FOR IMMEDIATE RELEASE
May 8, 2009
CONTACT: Doris Sanchez, Press Secretary
Phone: (512) 463-0385
SEN. LUCIO'S BILL ASSURING HEALTH INSURANCE BENEFITS TO PEACE OFFICERS' SURVIVORS PASSES IN BOTH CHAMBERS — HEADED TO THE GOVERNOR'S
Today the Texas Senate concurring with an amendment from the House of Representatives unanimously voted for Senate Bill 872 by Sen. Eddie Lucio Jr. that ensures survivors of law enforcement officers killed on duty remain eligible for health insurance and at affordable rates.
"SB 872 is the bill that corrects a misinterpretation of a bill I passed in 1993 regarding how benefits are paid by the families of peace officers who died in the line of duty," said Sen. Lucio. "It ensures that the survivors pay the same premium amount as active employees and not any additional amounts paid by the employer."
While many county and municipal employers complied with the intent of the law, some did not, including the state. In one case, the state raised the premium for the family of Game Warden Justin Hurst of El Campo, who was murdered in 2007, from about $300 a month to over $700 per month. Sadly, because of the increased cost, many survivors are unable to afford the insurance and allow it to lapse.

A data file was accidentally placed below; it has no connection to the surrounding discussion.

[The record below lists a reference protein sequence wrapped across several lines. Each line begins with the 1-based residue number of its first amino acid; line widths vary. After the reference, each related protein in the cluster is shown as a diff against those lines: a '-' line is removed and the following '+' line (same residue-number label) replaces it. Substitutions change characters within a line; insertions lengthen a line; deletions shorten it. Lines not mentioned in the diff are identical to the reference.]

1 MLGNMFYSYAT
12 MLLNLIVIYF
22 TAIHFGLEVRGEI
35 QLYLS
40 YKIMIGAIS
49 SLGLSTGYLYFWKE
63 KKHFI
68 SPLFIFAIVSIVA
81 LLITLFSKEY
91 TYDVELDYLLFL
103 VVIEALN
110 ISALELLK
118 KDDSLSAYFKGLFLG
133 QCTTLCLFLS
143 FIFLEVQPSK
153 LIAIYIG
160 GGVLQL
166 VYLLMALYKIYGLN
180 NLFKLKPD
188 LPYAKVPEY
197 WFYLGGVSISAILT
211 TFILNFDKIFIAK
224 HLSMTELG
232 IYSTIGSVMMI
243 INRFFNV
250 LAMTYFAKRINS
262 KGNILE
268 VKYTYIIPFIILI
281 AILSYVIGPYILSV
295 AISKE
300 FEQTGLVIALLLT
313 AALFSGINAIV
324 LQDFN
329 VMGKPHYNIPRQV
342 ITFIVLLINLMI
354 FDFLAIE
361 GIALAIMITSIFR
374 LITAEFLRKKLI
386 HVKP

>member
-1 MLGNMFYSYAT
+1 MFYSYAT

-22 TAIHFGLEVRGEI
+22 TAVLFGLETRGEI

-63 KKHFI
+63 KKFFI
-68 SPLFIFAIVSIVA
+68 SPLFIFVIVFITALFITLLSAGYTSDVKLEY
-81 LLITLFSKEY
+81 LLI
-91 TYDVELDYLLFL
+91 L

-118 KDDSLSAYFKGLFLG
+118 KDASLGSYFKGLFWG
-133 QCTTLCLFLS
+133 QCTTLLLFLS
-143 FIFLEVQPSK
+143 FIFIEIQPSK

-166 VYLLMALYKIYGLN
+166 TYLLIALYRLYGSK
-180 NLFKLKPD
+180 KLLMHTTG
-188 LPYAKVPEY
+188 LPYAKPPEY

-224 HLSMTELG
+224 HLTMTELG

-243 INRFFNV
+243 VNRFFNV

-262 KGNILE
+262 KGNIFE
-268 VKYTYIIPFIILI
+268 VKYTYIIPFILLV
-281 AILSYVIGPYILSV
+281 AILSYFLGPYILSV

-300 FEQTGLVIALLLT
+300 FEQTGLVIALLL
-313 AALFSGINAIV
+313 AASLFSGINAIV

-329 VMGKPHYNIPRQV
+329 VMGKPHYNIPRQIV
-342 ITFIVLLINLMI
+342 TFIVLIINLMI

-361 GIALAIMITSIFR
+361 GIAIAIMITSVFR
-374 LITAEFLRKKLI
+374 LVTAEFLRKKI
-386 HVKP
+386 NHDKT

The House Sponsor Rep. Jose Menendez added a perfecting amendment that includes anyone who is in training or an academy cadet to the provisions of the bill. This amendment is intended to help the family of a Texas Department of Public Safety trooper trainee who died prior to his official graduation.
After meeting with survivor families, Sen. Lucio became aware of other situations he felt should be rectified. For example, his bill also allows survivor families who drop coverage or are canceled to rejoin the insurance plan, even if the spouse remarries.
"These are the men and women who are on the front lines of defending our society and allow us to live in peace," said Sen. Lucio. "We need to let the families of those who have died know that we honor their sacrifice AND we need to let those still serving know that should the worst happen, we will maintain our commitment to their families!"
The bill is now headed to the Governor for his signature.